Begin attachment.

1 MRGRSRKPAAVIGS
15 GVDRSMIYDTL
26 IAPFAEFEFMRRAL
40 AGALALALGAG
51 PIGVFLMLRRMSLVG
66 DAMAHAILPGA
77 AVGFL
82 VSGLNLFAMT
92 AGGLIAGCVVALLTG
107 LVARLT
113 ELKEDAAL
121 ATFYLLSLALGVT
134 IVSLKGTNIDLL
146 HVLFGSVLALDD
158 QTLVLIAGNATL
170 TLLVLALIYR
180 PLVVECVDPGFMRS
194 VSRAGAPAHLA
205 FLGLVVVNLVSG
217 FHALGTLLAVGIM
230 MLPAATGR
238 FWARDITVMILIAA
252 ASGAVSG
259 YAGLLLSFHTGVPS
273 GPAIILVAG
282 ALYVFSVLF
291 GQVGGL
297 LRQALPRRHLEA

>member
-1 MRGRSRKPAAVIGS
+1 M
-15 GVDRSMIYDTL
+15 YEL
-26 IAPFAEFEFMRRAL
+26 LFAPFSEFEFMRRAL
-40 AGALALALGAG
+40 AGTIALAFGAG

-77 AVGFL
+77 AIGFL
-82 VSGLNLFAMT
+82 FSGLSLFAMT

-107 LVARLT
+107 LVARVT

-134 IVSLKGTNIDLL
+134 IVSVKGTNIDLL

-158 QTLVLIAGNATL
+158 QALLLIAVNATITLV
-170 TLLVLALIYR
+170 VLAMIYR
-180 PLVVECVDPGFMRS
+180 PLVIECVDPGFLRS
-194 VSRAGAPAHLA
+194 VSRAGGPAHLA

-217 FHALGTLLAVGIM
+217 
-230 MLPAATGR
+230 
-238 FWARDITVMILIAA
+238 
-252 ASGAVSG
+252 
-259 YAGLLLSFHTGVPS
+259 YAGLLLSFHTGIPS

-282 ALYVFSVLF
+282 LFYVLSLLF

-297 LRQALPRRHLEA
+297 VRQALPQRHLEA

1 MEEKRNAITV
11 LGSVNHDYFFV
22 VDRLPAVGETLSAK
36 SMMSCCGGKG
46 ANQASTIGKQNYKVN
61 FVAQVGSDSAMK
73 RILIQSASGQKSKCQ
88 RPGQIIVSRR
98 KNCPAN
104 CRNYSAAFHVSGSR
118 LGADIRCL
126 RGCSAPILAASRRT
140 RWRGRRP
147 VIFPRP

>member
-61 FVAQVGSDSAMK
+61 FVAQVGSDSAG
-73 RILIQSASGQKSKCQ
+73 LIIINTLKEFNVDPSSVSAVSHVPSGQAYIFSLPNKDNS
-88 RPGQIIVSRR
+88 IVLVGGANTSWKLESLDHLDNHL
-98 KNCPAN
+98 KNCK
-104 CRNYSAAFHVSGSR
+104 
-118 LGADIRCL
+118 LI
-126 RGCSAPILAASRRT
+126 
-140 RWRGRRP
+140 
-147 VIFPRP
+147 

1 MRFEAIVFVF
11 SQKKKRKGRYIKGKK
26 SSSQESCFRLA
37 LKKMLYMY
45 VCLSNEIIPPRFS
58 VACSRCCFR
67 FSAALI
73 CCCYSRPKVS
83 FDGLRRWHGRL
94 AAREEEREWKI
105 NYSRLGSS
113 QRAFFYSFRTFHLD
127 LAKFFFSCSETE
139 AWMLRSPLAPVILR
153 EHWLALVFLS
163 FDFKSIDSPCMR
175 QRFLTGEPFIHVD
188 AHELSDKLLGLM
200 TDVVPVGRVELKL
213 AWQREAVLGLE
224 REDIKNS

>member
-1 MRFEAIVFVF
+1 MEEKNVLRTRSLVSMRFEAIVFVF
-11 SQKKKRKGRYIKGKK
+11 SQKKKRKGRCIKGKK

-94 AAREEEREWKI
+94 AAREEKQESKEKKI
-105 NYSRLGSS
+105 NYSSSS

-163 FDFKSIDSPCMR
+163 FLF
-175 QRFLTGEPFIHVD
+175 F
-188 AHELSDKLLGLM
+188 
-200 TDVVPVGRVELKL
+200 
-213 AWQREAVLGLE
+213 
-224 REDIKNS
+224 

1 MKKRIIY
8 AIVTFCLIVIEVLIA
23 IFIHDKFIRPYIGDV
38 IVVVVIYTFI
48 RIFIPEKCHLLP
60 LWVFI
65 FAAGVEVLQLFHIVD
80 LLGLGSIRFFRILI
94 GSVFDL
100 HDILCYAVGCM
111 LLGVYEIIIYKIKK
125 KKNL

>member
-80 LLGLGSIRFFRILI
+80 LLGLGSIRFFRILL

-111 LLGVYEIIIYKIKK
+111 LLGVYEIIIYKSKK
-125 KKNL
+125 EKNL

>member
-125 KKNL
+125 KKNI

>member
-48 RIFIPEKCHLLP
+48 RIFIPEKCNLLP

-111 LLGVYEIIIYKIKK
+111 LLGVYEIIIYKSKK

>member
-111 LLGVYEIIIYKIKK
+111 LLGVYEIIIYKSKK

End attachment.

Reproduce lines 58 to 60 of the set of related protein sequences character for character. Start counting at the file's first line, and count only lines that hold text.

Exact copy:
-238 FWARDITVMILIAA
+238 
-252 ASGAVSG